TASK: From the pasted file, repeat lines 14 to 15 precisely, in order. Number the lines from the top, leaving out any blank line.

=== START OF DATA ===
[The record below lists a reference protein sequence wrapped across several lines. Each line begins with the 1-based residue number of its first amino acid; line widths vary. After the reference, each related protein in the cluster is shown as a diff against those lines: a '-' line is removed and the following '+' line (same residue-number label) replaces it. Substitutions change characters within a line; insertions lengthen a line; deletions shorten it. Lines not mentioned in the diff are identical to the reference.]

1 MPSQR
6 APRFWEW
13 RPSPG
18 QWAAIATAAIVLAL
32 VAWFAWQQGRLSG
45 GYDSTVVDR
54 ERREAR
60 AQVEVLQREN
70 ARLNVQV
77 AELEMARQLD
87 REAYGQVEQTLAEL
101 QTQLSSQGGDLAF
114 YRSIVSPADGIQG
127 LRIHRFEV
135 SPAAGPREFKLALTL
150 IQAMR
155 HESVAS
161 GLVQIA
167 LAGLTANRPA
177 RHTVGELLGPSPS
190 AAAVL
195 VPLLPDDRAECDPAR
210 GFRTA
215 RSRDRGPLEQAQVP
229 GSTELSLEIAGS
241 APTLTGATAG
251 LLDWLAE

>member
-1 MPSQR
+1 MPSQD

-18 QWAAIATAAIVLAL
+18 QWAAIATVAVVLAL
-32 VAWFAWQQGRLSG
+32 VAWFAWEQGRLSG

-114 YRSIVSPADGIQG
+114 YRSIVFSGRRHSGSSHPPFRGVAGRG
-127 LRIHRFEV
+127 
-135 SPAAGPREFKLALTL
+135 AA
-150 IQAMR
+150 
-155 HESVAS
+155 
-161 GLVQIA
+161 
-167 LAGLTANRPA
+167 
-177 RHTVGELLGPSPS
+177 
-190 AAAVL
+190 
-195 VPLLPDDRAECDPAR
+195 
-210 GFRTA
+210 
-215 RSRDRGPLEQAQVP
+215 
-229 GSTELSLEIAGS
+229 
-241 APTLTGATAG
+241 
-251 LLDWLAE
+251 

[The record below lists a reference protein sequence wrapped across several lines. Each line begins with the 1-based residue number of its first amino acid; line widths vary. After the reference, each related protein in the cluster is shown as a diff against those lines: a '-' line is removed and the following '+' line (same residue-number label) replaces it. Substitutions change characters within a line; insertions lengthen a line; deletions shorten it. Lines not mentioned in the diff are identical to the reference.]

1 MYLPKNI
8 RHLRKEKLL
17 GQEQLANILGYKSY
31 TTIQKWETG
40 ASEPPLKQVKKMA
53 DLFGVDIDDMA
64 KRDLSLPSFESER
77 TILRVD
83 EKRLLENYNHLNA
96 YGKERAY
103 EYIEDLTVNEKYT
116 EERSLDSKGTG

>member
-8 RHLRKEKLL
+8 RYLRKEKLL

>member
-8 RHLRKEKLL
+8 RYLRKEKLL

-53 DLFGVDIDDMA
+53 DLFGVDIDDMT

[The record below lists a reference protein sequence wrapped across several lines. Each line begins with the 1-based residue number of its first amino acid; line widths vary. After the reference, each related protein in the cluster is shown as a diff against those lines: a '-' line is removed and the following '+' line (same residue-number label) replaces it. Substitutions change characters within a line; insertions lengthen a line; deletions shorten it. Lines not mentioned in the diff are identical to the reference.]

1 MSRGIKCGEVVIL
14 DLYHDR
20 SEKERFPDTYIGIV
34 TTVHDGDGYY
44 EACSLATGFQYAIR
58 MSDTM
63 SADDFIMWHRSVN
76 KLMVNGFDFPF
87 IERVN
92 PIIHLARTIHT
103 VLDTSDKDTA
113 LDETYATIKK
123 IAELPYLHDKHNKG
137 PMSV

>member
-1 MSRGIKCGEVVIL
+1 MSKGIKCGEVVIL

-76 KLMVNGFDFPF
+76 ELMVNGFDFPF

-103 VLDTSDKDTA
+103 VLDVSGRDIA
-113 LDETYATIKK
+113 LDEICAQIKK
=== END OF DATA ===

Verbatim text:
114 YRSIVSPADGIQG
127 LRIHRFEV